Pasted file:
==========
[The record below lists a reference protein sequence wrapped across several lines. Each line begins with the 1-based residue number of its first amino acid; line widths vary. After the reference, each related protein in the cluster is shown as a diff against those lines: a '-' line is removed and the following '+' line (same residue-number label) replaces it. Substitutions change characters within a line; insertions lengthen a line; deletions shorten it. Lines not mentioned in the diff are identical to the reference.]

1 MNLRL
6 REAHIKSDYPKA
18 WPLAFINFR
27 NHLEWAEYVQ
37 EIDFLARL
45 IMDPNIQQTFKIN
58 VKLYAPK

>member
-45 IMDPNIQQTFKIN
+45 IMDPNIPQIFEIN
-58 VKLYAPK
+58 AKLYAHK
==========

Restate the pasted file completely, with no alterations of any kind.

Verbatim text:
[The record below lists a reference protein sequence wrapped across several lines. Each line begins with the 1-based residue number of its first amino acid; line widths vary. After the reference, each related protein in the cluster is shown as a diff against those lines: a '-' line is removed and the following '+' line (same residue-number label) replaces it. Substitutions change characters within a line; insertions lengthen a line; deletions shorten it. Lines not mentioned in the diff are identical to the reference.]

1 MNLRL
6 REAHIKSDYPKA
18 WPLAFINFR
27 NHLEWAEYVQ
37 EIDFLARL
45 IMDPNIQQTFKIN
58 VKLYAPK

>member
-45 IMDPNIQQTFKIN
+45 IMDPNIPQIFEIN
-58 VKLYAPK
+58 AKLYAHK